Employment Question of the Day: April 7, 2020
How do the FFCRA Emergency Paid Sick Leave and Emergency Family Medical Leave Act provisions work together?
In limited circumstances, an employee may be entitled to receive Emergency Paid Sick Leave (EPSL) and Emergency Family Medical Leave Act (E-FMLA) benefits concurrently.
By way of brief background, employees can receive up to two weeks of EPSL for six different reasons related to COVID-19. One of those qualifying reasons is because the employee is caring for his or her son or daughter whose school or place of care has been closed for a period of time because of COVID-19. When the need arises, an employee may access these benefits immediately – there is no waiting period. EPSL in this circumstance entitles the employee to two-thirds of her pay.
Under E-FMLA, employees may be permitted to take up to a total of 12 weeks of leave for just one reason, i.e., the employee is caring for a child whose school or care provider is closed, which, as noted, is also a reason for taking EPSL. Under E-FMLA, the first 10 days of child care leave are unpaid. However, if an employee has EPSL benefits available, she may use those benefits for the otherwise unpaid time under E-FMLA because the laws overlap with respect to a child care reason for leave. And, that is how and why the EPSL and E-FMLA paid time benefits run concurrently. The concept is illustrated by the following example:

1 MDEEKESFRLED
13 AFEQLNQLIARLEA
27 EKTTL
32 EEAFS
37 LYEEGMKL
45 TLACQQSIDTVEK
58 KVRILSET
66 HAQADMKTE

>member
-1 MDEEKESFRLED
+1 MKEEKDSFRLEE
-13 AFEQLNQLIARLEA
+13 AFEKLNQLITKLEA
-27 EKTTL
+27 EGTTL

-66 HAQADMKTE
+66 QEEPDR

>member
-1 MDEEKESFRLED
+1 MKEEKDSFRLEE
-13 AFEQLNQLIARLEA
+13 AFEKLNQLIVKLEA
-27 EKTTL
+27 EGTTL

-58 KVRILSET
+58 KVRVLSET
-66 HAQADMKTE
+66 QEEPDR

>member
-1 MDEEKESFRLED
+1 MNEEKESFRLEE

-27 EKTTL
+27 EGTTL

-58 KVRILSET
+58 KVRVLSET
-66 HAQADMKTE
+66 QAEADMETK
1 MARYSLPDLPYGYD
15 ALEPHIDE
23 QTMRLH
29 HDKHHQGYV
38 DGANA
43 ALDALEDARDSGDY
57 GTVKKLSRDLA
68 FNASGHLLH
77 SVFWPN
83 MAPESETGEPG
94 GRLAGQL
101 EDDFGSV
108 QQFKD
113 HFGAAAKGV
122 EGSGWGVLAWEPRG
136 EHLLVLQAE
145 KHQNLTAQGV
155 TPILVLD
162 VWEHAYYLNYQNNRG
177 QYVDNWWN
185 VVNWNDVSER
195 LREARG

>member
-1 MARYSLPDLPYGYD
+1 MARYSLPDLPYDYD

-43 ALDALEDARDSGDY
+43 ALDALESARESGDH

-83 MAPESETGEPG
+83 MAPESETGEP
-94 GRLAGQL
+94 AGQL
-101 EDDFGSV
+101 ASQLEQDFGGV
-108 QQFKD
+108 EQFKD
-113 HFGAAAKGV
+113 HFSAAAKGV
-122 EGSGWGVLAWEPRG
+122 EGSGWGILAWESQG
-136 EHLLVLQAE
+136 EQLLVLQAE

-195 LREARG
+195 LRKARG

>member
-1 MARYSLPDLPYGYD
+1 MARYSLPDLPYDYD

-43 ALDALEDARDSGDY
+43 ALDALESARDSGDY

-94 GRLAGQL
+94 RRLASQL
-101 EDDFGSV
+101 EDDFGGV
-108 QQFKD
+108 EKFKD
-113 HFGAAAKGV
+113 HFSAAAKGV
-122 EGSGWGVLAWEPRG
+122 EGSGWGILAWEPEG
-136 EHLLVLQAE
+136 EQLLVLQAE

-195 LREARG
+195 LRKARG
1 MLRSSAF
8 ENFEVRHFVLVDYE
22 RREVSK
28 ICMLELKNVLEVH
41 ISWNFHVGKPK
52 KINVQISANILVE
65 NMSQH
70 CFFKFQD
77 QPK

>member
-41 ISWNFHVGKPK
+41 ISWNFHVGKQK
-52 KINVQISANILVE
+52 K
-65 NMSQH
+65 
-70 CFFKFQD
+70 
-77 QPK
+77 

Employee, who has been employed for more than 30 days, has a child whose school has shut down due to COVID-19 and remains closed for six weeks. The employee, a single father, must stay home with the child and cannot telework during this time. Because the school closure is a qualifying reason for leave under both EPSL and E-FMLA, the employee is entitled to the full six weeks of paid leave. The first two weeks are paid as EPSL, and the remaining four weeks are paid pursuant to E-FMLA. All of the paid time is at two-thirds the employee’s rate because it involves a child care-related reason for leave.
The only circumstance an employee will qualify for EPSL and E-FMLA benefits concurrently is when an employee cannot work because of a COVID-19 related school or child care closure. In this scenario, the paid time off is at two-thirds the employee’s regular rate (and specifically not 100 percent). Although EPSL benefits are available in five other situations, there will be no overlapping E-FMLA coverage. However, do not forget that “classic” FMLA may still apply, depending on the employee’s situation.
If you have questions or need assistance, please reach out to any member of the Employment & Labor Group.